Dealing with Modi’s India

Why Islamabad should adopt a wait-and-see approach



By Dr Maleeha Lodhi (Diplomacy)

Published: Sun 25 May 2014, 10:23 PM

Last updated: Tue 7 Apr 2015, 9:40 PM

As India’s new leadership takes charge, Pakistan should calmly weigh the implications of the election result for relations between the two countries and consider how — and when — to engage the new government in Delhi. The policy response needs to be carefully calculated and calibrated and guided by a sober appraisal, avoiding both a wishful, over-eager reaction and an alarmist one.

After a stunning electoral victory, the Bharitiya Janata Party (BJP) is now engaged in the process of government formation and choosing the members of its team. Its leader, Narandra Modi, has been a polarising politician whose communal track record has aroused legitimate apprehensions both at home and abroad.

Certainly the party he leads is quite different today from that which governed India in 1998-2004, as many Indian commentators have pointed out. The BJP’s past stint in power may therefore not be a reliable guide to the future.

A new and untested political entity in Delhi will confront Islamabad with fresh diplomatic challenges. How relations between the two countries will evolve will depend, in large part, on how Modi’s avowed muscular nationalism translates into policy. Some Indian analysts are already predicting “a more muscular China and Pakistan policy”. But no one in the BJP has spelt out what that might mean in practice. How a Modi-led government will break from the fundamentals of India’s foreign policy is yet to be determined.

For Pakistan, distinguishing between what the BJP has said in the election and what it actually does in government will help to fashion a sound approach to deal with the new dispensation. The BJP manifesto has had little to say on foreign policy. Modi too has avoided saying much, probably because he needed to overcome his international status of outcast, owed to his role in the 2002 killing of Muslims in Gujarat.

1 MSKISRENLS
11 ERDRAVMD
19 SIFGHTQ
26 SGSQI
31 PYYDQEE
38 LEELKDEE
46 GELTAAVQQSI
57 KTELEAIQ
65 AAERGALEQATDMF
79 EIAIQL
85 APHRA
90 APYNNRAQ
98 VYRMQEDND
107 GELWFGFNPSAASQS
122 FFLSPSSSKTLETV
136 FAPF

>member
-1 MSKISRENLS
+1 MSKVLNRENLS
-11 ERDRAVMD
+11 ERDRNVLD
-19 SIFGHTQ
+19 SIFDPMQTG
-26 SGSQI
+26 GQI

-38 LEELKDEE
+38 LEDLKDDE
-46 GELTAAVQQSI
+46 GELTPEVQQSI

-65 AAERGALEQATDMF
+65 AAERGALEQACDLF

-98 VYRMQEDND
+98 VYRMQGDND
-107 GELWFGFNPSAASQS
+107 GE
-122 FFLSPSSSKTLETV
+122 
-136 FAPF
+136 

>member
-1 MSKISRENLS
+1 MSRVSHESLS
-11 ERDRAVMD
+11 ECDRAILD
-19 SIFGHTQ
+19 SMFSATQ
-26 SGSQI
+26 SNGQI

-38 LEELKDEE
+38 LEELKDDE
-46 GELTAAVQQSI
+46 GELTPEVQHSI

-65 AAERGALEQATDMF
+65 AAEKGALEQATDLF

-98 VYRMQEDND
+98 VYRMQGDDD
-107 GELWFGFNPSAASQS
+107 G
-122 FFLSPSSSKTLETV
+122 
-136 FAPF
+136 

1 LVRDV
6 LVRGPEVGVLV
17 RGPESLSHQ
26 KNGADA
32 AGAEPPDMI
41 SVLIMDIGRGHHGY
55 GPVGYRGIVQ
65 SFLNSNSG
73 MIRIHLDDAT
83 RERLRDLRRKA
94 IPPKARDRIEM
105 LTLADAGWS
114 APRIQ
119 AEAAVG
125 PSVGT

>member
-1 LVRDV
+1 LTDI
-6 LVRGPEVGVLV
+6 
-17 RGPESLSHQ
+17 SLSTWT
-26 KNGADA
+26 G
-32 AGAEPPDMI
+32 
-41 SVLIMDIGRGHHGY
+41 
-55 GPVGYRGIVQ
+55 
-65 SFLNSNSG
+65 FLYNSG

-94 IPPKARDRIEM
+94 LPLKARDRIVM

An important question is whether Modi’s emphasis on reviving India’s struggling economy, his ‘development’ agenda, and support from corporate India, will urge him toward more pragmatic policies and focus on economic issues rather than the Hindutva agenda or sabre rattling against neighbours.

For now this question is wrapped in uncertainty. That is why Islamabad should adopt a wait-and-see approach until the new government settles in, defines its agenda and sets out its foreign policy direction.

Rather than rush headlong into hasty, poorly-thought engagement, Islamabad should first fully assess the situation and then evolve a coherent diplomatic strategy that can best promote the goal of normalising relations with India on mutually acceptable terms.

There are of course concerns in Pakistan that Modi’s government might adopt a harder line on Kashmir. Persuading Delhi for talks that recognise Kashmir’s importance to the normalisation process will likely be more problematic under Modi than it was during Congress rule.

The fundamental issue Islamabad will have to address is how to deal with the new government if, as present indications suggest, Delhi refuses to revive the broad based “composite” dialogue, cherry picks issues of priority to India and excludes Kashmir and other disputes from the structured engagement between the two countries.

Should Islamabad then just engage on trade/economic issues that the BJP government might be responsive to, and agree to put contentious issues, all of which are deadlocked, on the backburner? Can this approach even work or be sustainable when the strategic environment between the two neighbours remains fraught, and unresolved disputes cast a dark shadow over developing a more normal relationship?

A new government in Delhi will undoubtedly offer an opportunity for a reset of relations. But to build a sustainable basis for normalisation, Islamabad should not be lured into accepting a selective approach to engagement based only on so-called ‘soft issues’ when it knows that discord over ‘hard issues’ can easily erupt into tensions and derail even modest movement in economic ties. This happened again last year when tensions on the Line of Control in Kashmir halted progress in liberalising trade.

It will be a diplomatic error to settle for a fragmented normalisation process instead of the long-accepted, comprehensive, eight-issue framework for dialogue, which reflects the priorities and concerns of both sides.

Once the new government has had time to settle down, Pakistan should seek the revival of a full-fledged peace process on the grounds that limiting the bilateral engagement to a single track will neither build enduring economic relations nor make longstanding disputes go away. It should also seek to test the Modi government on substance rather than gestures.

Dr Maleeha Lodhi is a former Pakistani ambassador to the US and UK


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